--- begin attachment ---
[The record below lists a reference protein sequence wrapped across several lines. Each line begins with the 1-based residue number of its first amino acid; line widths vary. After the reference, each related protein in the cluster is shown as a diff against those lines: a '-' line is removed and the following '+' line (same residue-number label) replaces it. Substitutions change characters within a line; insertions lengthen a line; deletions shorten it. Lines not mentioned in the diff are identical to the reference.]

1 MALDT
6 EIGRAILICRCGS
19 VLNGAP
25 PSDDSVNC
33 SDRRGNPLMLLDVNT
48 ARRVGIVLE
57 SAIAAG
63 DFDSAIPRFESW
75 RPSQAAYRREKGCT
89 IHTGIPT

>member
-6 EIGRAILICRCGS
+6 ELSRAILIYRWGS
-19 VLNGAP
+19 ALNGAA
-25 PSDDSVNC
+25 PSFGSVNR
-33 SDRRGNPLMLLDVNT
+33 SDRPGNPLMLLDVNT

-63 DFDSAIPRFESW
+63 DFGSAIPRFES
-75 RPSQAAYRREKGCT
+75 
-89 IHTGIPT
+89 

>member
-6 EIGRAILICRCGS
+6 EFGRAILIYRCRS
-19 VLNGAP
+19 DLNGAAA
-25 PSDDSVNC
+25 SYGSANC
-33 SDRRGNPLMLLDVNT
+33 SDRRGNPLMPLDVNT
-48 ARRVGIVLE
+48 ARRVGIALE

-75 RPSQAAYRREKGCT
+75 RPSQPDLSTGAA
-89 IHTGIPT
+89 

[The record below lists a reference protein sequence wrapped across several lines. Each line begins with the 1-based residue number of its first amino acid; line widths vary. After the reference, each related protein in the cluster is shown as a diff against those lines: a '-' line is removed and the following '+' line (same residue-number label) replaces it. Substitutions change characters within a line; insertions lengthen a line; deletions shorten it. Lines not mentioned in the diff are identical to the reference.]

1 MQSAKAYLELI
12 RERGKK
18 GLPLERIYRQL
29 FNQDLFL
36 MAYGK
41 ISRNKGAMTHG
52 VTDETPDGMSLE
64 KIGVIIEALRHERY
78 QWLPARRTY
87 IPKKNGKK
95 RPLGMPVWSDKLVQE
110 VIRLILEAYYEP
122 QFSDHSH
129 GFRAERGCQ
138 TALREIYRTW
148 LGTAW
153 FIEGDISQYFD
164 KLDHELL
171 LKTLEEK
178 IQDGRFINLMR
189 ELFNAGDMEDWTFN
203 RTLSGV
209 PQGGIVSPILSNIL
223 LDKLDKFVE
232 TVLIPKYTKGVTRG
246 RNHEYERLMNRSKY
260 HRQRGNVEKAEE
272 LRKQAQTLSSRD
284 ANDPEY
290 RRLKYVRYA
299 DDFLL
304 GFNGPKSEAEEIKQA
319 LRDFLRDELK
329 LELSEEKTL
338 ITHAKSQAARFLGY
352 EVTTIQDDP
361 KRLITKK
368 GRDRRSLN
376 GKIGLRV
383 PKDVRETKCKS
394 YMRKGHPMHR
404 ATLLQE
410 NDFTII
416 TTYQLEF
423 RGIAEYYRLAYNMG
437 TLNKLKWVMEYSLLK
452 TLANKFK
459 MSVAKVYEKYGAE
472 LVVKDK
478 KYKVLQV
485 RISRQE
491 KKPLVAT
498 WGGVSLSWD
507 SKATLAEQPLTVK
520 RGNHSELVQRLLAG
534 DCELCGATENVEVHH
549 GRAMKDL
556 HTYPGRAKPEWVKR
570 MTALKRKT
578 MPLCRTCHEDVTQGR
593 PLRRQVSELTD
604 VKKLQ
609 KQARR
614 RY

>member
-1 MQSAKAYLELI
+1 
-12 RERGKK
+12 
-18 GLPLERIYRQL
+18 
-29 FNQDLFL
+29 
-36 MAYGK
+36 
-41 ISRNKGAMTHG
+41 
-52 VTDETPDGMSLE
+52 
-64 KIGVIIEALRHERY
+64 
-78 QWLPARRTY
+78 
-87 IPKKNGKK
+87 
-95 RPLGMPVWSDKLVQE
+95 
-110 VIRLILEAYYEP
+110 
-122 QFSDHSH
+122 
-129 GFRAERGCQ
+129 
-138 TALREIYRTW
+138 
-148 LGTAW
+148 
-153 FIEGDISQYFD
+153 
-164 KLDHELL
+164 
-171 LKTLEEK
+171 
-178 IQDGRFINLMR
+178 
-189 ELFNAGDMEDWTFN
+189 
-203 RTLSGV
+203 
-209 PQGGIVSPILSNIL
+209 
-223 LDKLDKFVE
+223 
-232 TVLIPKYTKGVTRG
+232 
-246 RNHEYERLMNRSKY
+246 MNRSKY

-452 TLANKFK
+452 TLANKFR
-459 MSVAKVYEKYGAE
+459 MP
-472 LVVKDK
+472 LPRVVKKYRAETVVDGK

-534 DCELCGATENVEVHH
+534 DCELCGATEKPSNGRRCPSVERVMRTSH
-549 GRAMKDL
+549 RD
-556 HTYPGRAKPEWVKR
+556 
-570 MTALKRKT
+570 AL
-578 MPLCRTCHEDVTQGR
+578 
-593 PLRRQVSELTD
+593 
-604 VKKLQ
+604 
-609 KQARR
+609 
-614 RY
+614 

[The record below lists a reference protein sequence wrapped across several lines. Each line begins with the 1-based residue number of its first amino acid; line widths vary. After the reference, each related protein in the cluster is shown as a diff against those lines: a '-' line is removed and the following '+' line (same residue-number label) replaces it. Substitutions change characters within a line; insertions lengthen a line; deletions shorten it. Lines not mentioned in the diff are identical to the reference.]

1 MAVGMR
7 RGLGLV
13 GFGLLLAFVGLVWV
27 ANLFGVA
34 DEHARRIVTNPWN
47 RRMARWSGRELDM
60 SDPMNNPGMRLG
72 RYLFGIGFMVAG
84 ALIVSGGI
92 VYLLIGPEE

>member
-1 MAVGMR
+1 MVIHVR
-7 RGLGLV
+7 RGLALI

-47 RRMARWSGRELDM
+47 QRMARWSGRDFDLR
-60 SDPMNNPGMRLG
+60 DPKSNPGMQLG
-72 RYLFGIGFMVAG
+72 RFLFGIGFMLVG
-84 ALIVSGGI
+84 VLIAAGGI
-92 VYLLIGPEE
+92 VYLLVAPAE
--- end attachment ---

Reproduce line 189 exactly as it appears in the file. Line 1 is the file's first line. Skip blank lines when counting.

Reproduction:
34 DEHARRIVTNPWN